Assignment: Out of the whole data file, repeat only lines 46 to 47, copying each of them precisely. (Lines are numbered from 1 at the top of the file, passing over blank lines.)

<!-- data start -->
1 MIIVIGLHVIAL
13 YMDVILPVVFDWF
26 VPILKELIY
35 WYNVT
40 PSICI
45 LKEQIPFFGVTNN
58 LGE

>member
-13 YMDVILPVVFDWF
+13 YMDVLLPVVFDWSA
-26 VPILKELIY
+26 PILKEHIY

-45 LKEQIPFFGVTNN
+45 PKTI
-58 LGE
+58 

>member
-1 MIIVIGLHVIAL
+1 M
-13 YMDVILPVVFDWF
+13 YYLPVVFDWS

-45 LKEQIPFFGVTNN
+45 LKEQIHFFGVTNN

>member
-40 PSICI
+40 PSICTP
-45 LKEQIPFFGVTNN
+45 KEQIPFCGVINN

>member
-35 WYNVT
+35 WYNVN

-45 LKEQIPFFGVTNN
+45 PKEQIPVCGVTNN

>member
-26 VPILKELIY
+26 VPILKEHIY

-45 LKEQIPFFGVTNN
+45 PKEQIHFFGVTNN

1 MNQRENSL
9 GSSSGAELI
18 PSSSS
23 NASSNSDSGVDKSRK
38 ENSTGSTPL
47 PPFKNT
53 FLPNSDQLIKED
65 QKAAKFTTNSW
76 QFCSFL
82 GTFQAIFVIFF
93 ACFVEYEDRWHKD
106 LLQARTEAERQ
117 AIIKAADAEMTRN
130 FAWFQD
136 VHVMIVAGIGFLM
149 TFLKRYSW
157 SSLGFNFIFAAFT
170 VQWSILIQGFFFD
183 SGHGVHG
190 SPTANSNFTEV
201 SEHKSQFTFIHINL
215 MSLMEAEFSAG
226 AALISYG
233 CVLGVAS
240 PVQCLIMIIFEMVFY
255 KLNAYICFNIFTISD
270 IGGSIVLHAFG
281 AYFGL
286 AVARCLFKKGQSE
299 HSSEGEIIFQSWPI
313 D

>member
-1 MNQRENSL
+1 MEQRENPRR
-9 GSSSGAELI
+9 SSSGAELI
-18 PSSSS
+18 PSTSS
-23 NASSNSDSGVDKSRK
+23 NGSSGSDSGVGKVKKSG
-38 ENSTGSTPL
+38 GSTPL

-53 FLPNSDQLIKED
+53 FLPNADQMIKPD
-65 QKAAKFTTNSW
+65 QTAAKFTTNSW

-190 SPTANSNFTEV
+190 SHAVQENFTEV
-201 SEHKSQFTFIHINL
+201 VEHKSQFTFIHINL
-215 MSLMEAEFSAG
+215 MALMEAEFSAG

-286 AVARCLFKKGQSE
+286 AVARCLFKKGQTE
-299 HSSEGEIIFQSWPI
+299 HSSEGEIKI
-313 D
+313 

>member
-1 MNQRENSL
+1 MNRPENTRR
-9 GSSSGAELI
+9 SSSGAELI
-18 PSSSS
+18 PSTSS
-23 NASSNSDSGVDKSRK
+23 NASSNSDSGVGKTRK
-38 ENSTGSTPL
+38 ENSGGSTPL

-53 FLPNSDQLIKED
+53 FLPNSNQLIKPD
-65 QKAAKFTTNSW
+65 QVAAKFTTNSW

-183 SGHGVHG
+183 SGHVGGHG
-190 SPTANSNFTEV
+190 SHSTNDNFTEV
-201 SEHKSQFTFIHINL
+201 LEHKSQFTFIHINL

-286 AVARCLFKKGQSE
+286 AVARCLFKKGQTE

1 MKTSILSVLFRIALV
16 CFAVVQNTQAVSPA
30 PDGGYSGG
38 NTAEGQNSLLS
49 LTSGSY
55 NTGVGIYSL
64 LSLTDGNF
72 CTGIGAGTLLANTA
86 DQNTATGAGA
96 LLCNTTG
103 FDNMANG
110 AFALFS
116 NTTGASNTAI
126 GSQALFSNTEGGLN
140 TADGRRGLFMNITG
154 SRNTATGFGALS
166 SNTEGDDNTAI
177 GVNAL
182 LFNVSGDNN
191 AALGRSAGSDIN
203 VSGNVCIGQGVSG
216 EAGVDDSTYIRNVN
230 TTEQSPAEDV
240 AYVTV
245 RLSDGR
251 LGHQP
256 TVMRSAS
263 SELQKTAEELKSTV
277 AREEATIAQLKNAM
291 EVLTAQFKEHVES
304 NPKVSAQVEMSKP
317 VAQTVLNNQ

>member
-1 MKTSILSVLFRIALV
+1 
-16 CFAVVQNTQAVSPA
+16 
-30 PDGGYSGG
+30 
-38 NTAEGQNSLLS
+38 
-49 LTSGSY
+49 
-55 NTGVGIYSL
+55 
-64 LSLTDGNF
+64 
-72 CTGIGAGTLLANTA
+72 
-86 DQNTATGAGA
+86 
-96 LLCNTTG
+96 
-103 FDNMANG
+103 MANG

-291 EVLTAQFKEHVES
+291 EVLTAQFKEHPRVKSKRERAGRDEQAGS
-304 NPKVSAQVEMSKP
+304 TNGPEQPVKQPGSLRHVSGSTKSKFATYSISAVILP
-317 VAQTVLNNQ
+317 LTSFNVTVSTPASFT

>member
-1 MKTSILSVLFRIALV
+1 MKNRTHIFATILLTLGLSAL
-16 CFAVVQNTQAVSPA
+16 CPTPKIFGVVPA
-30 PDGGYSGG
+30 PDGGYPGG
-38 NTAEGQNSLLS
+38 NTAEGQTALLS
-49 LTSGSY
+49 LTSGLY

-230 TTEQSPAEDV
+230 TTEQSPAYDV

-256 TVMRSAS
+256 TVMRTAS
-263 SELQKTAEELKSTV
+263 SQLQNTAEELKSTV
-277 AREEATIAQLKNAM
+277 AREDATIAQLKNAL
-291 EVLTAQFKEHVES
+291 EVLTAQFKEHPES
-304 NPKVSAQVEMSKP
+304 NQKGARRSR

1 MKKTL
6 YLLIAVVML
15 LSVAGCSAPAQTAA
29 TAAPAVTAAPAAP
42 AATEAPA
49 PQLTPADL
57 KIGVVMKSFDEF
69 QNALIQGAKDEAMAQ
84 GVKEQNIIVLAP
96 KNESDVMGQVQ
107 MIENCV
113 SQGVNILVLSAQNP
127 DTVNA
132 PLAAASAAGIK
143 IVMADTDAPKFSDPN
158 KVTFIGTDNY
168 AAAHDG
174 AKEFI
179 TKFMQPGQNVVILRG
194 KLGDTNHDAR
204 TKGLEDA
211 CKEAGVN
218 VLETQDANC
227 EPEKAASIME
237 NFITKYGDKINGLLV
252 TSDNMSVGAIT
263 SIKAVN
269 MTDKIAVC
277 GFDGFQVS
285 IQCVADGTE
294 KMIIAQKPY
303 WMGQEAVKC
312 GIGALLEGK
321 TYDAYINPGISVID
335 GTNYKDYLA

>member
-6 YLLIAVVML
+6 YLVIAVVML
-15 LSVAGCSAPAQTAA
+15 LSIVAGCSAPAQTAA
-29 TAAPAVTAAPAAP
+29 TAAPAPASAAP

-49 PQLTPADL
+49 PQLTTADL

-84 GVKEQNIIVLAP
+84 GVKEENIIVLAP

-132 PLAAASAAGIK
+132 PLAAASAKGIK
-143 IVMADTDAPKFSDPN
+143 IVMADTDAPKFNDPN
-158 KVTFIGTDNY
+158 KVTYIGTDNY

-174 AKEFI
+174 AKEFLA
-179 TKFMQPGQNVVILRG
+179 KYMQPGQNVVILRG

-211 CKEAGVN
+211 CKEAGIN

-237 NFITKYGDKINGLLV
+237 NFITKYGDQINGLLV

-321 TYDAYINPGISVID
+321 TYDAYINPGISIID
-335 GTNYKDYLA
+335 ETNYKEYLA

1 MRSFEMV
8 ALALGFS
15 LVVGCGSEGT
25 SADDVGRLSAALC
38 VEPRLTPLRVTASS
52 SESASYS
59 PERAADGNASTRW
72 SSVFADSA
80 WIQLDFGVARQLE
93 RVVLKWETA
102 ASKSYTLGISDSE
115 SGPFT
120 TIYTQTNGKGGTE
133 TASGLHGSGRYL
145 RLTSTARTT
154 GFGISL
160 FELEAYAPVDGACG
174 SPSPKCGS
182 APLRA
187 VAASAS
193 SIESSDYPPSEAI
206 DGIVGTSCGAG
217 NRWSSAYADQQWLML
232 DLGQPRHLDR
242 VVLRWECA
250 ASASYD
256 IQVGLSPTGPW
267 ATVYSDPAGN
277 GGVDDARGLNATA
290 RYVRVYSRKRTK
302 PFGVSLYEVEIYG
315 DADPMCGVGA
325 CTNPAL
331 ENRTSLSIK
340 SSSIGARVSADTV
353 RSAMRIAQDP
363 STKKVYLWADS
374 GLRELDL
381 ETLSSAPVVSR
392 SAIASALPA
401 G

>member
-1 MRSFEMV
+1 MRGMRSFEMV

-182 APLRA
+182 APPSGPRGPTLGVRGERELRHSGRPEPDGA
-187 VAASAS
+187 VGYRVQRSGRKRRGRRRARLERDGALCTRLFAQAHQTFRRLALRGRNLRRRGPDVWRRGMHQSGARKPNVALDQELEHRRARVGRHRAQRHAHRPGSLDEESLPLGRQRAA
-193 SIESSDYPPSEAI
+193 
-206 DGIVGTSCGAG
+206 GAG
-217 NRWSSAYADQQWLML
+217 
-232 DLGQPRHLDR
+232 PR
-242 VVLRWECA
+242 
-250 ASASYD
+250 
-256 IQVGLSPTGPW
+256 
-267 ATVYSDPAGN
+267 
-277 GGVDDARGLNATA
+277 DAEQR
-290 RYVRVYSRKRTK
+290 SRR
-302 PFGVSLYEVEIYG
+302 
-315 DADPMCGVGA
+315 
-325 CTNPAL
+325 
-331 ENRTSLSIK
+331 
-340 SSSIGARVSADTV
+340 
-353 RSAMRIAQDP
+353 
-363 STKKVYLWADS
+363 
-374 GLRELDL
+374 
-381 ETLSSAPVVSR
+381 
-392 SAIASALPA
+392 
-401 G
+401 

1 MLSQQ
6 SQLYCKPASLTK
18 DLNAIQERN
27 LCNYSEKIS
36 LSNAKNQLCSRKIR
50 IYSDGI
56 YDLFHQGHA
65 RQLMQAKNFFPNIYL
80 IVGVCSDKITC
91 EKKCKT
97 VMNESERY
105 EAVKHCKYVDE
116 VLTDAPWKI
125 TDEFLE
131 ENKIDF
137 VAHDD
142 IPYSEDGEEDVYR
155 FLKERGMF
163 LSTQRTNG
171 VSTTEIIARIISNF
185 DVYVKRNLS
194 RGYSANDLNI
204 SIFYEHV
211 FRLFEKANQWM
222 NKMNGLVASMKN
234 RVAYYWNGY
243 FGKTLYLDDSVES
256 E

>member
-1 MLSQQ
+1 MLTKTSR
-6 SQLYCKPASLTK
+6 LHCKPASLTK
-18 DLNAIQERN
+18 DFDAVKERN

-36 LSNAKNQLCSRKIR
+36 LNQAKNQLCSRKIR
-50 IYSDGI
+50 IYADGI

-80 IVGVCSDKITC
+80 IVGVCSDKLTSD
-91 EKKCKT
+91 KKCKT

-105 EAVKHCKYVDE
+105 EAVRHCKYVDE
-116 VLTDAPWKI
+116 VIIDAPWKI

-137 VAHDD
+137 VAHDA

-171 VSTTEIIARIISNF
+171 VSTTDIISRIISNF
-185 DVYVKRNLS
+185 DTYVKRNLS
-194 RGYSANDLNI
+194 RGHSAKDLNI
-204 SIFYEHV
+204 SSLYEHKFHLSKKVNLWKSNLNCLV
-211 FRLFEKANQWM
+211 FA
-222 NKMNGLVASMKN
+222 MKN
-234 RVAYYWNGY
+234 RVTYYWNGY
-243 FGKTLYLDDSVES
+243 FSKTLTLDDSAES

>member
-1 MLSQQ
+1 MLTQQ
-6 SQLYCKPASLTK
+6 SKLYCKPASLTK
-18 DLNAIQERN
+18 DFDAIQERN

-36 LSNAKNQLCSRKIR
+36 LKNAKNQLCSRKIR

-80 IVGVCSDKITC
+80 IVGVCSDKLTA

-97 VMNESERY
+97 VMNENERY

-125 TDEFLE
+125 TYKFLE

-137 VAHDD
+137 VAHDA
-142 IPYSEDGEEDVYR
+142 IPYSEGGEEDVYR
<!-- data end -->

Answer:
65 QKAAKFTTNSW
76 QFCSFL